We read: “Amen, amen, I say unto you, he that entereth not by the door into sheepfold, but climbeth up some other way, the same is a thief and a robber I am the door of the sheep. All that ever came before Me are thieves and robbers. The thief cometh not, but for to steal, and to kill and to destroy. I am come that they might have life and that they might have it more abundantly.” (John 10: 1, 7-10)
All goods and truths which a man has from the Word and the Church out of his own will and his own understanding are stolen things, in which the Lord is not present, and which therefore lack an internal. Wherefore we read: “If the rational is consulted the Doctrine becomes null and void.” Unless a man has given up the life of his proprial will and understanding he always consults his rational, and then ail things from the Word and from the Doctrine of the Church are with him stolen things, an external without an internal.
Do we not see with every man, that strong tendency to steal. In churches generally, we see an effort to increase the Church in numbers, power and prestige, by appealing to the proprial will and understanding of men and women. Appeals are made to the natural affections, and the intel-lect is flattered. Or where this is not done, threats and anathema, are used to inspire fear, fear of hell, and fear of losing the pleasures of heaven. Let us not think that we are free of such dangers.
We are told that the devils are not averse to worshipping God the Father, but they are averse to the Lord in His Divine Human. The Father is the Lord the Creator, the Divine Human is the Lord the Redeemer. Man is not averse to acknowledging God the Creator, but he is, by hereditary nature, averse to acknowledging the Lord the Redeemer, for he is averse to Redemption. He is not willing, from his proprium, to acknowledge that, “A total damnation stands before the door and threatens.” The door of both his will and understanding, for he trusts in the rationality he has from creation and in his instinctive good feelings, which he has from birth. To give up trust in these is to give up his life, and this he does not easily do.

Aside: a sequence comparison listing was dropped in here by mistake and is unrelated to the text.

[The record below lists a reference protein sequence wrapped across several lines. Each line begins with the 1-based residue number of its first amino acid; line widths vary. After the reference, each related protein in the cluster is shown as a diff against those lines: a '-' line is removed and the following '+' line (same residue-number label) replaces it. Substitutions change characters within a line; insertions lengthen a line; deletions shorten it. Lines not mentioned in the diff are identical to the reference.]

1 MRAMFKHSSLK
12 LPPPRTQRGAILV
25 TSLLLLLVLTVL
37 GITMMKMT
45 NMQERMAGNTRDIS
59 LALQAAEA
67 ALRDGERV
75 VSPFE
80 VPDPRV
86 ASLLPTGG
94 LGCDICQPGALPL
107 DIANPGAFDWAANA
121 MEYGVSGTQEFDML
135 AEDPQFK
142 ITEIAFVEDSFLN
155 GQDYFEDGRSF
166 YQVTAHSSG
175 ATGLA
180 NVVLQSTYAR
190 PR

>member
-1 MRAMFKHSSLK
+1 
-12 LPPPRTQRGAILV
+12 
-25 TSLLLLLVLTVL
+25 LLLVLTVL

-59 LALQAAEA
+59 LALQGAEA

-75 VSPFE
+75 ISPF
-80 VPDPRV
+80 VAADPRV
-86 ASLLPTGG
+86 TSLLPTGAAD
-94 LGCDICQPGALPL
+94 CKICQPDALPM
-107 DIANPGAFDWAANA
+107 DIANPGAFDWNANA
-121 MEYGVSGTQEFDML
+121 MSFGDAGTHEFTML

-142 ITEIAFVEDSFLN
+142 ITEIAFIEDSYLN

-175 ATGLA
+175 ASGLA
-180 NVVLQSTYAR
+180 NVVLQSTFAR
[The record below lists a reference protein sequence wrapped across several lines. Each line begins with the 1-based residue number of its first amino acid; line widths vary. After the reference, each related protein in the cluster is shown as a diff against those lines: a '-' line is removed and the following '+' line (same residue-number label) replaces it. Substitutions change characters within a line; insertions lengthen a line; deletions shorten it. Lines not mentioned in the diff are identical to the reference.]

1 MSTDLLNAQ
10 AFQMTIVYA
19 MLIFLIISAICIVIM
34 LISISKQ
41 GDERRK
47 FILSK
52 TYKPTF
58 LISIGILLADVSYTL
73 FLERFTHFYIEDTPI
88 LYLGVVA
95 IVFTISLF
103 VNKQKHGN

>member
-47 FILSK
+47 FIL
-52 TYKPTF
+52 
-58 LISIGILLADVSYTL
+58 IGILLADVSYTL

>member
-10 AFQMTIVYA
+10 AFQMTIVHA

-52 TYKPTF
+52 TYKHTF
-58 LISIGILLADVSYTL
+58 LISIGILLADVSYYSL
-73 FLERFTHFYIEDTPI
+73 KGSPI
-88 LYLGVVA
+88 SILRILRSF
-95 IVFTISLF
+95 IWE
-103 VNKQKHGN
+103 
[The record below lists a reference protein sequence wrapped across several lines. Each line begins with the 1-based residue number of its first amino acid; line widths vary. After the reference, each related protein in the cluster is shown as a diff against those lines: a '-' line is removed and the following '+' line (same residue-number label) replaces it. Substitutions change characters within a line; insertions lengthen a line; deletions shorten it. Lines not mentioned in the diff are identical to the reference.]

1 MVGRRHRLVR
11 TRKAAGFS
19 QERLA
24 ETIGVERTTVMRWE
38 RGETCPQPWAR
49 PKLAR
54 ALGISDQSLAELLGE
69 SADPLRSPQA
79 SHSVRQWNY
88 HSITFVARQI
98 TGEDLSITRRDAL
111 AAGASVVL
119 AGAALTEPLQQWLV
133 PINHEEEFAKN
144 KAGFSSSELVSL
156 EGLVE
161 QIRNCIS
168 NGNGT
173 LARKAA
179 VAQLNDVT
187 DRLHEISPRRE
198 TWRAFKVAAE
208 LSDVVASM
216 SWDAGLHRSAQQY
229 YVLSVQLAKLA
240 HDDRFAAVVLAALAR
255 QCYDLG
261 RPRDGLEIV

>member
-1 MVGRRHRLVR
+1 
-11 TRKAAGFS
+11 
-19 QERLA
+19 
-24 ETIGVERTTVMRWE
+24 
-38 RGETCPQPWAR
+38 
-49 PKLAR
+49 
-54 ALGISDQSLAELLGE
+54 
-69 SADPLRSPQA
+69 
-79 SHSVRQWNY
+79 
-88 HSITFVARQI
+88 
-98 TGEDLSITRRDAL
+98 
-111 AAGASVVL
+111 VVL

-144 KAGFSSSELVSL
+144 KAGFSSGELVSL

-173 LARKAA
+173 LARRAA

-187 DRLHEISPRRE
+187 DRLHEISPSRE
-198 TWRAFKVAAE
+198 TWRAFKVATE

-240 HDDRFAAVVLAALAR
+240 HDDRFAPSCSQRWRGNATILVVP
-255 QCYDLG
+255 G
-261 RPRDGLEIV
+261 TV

There is an expression commonly used, “appealing to a man’s better instincts,” such an expression implies a climbing up some other way like a thief and a robber, and not entering through the door, that is the Lord Who is the door. The man of the Most Ancient Church did indeed have human instincts by creation, instincts of love into Good and towards his neighbor, for he was born into the order of his life. We are not born into the order of our life, and if we appeal to man’s better instincts, we climb up some other way, and come to apparent goods and truths, which are only externals without internals. Man’s internals are formed by innocence from the Lord, and a man cannot be in innocence from the Lord unless he believes, that it is solely by the Lord’s undergoing temptation in him, and by His overcoming and subjugating the hells which rule in him, that he can be saved. The moment a man loses this perception he is a thief and steals.
Every young man and woman is given gifts from the Lord: the young man particularly, a kind of youthful understanding of truth, an enthusiasm for it, and a youthful ideal of usefulness.
But the young man begins to steal the understanding of the truths he has been given and make them favor himself, and his own ends. He loses the innocence of youth, and thus the internal is stolen away. He must then look to the Lord for a new understanding in which there can be formed a new good of innocence, and must repent of his theft.